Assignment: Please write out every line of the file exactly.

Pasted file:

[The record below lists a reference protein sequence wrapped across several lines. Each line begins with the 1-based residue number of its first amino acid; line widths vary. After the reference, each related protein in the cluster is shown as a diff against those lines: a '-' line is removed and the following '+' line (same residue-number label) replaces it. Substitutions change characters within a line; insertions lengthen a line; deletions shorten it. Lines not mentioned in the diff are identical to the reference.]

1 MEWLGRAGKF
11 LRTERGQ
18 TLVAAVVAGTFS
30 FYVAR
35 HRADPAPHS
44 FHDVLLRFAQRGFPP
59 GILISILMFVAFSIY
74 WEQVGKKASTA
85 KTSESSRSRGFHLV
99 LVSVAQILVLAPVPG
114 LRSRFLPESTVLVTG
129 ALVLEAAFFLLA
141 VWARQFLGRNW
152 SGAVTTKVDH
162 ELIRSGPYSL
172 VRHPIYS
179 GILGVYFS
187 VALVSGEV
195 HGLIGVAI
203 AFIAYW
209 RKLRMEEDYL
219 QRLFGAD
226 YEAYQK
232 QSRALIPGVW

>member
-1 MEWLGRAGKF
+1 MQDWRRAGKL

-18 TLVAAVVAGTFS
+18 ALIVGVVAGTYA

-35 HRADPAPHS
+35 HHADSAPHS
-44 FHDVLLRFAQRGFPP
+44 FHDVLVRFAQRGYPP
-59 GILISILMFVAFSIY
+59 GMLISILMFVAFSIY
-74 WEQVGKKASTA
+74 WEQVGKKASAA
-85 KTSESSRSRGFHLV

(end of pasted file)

[The record below lists a reference protein sequence wrapped across several lines. Each line begins with the 1-based residue number of its first amino acid; line widths vary. After the reference, each related protein in the cluster is shown as a diff against those lines: a '-' line is removed and the following '+' line (same residue-number label) replaces it. Substitutions change characters within a line; insertions lengthen a line; deletions shorten it. Lines not mentioned in the diff are identical to the reference.]

1 MEWLGRAGKF
11 LRTERGQ
18 TLVAAVVAGTFS
30 FYVAR
35 HRADPAPHS
44 FHDVLLRFAQRGFPP
59 GILISILMFVAFSIY
74 WEQVGKKASTA
85 KTSESSRSRGFHLV
99 LVSVAQILVLAPVPG
114 LRSRFLPESTVLVTG
129 ALVLEAAFFLLA
141 VWARQFLGRNW
152 SGAVTTKVDH
162 ELIRSGPYSL
172 VRHPIYS
179 GILGVYFS
187 VALVSGEV
195 HGLIGVAI
203 AFIAYW
209 RKLRMEEDYL
219 QRLFGAD
226 YEAYQK
232 QSRALIPGVW

>member
-1 MEWLGRAGKF
+1 MQDWRRAGKL

-18 TLVAAVVAGTFS
+18 ALIVGVVAGTYA

-35 HRADPAPHS
+35 HHADSAPHS
-44 FHDVLLRFAQRGFPP
+44 FHDVLVRFAQRGYPP
-59 GILISILMFVAFSIY
+59 GMLISILMFVAFSIY
-74 WEQVGKKASTA
+74 WEQVGKKASAA
-85 KTSESSRSRGFHLV